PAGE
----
Writers Keith Giffen and J.M. DeMatteis are best known as collaborators for their work on the post-Crisis Justice League, a period where the premier DC Comics superhero team was best known for being funny. Using a team that today is mostly known for being the silly members of the Justice League, the book was not only popular, but may be one of the best remembered Justice League eras in the history of the team.
But Giffen and DeMatteis worked on another Justice League as well, one that wasn’t intended to be quite so funny, and that would be the Justice League 3000.
For starters, it would be a mistake to assume Giffen and DeMatteis couldn’t tell serious superhero stories together. Some of their old Justice League books were fully capable of being both serious and well-done tales, most notably the time Despero returned to Earth. And Justice League 3000 wasn’t without a sense of humor, but the humor wasn’t the main focus of the book.
Instead, this book came out in a weird time for DC, one that is still true as I type this: DC is not currently publishing an ongoing series about the Legion of Superheroes, the team from the future where, for some reason, there are no adult superheroes so all the protection of the universe goes to a group of teenagers. However, if there is no Legion book, where is the Legion? Justice League 3000 from Giffen, DeMatteis, and artist Howard Porter posited a future where there was no Legion, and when a group of incredibly powerful villains called the Five appeared (one of whom was simply a young woman who altered reality on a routine whim), some scientists at Planet Cadmus had their own solution: clone the old Justice League and let them handle the Five.
Not a bad idea. It…didn’t work out quite right.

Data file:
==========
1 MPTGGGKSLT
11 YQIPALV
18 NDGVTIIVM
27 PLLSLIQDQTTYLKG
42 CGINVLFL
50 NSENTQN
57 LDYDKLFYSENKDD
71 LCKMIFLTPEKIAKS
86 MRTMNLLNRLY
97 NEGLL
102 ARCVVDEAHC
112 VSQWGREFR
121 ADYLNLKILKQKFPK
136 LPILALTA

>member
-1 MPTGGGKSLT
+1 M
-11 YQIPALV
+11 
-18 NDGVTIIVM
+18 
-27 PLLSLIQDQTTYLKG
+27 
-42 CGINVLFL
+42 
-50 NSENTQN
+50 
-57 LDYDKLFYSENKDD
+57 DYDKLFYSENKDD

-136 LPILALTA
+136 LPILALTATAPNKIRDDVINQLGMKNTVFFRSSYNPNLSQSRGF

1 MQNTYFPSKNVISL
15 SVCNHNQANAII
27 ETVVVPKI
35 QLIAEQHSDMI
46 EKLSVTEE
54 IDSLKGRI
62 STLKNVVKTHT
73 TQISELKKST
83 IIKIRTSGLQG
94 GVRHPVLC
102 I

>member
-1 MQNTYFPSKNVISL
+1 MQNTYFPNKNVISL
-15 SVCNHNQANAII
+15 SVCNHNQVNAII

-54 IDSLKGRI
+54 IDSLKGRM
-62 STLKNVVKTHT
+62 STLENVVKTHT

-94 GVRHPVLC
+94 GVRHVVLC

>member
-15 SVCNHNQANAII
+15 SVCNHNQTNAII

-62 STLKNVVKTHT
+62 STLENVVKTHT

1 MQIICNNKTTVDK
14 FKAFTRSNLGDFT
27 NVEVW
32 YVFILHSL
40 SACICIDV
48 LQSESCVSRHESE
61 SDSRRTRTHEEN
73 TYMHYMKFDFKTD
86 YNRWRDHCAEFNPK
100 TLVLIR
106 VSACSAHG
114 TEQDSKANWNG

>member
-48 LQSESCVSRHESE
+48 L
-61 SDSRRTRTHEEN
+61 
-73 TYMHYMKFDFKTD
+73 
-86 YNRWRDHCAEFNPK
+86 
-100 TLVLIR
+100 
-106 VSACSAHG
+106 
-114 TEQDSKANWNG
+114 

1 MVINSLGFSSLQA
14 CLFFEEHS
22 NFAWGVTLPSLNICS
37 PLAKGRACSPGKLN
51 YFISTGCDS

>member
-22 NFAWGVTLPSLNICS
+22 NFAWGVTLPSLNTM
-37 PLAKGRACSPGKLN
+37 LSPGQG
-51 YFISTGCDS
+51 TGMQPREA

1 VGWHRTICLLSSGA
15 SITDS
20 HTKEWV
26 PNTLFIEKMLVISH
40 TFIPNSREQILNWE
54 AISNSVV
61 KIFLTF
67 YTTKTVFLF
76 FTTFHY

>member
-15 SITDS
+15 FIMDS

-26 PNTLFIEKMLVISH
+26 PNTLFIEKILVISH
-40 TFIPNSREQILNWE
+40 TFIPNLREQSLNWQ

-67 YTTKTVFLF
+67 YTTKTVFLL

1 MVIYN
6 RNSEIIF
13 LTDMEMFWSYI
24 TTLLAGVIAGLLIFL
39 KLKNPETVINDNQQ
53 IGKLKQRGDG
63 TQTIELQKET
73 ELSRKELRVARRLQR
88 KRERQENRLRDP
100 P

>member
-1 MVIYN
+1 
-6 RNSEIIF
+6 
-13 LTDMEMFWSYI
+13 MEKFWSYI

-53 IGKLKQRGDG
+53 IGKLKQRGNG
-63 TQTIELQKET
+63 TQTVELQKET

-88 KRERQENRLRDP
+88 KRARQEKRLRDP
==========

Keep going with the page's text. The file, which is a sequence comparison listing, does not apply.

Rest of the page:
The scientists were able to clone, with some memories of their old lives, five Leaguers initially, but they didn’t come out quite right. Who did they have?
- A Superman who lacked flight and vision powers and only a portion of his standard strength. He also was a callous asshole due to a lack of an upbringing from a kindly, humble farm couple.
- A Batman who was mostly about right, but lacked a tragic childhood of his own and the motivation to do right that came with it.
- A Wonder Woman who initially lacked the compassion that makes that character.
- A Flash (Barry Allen) who didn’t have the right protective aura and needed a special forcefield to hit his top speeds.
- A Green Lantern (Hal Jordan) who didn’t have a ring but instead basically was the green energy and had to wear a special cloak to keep himself from burning out and dying.
Later, the scientists made a Firestorm despite the fact that was apparently a really bad idea since Firestorm was two people in one and that meant he stood a good chance of being cuckoo for Cocoa Puffs due to the merged personality. Fortunately, he just didn’t really care to help and that was that.
As you can imagine, the group didn’t quite work out right. They didn’t get along, most of them had powers that didn’t work, and the more the readers saw of the Five, the less they looked like a group even a fully OK Justice League could handle.
Oh, and then it turned out they weren’t really clones so much as the old psyches of the originals somehow overlaid over someone else’s mind, meaning the cloning process killed someone every time the scientists did it. That didn’t sit well with most of the League.
As it is, the characters were somewhat expendable as a result of all that. Heck, the Flash died at least once only to be brought back in a new body. The series ran over two titles, Justice League 3000 and Justice League 3001, eventually leading to a different line-up that included a time lost Supergirl, as well as characters that Giffen and DeMatteis used in their previous, celebrated Justice League tenure.
I’ve only ever read the first trade of this series, and it was an interesting experiment that I would like to finish at some point. In the meantime, well, where the hell is the Legion these days?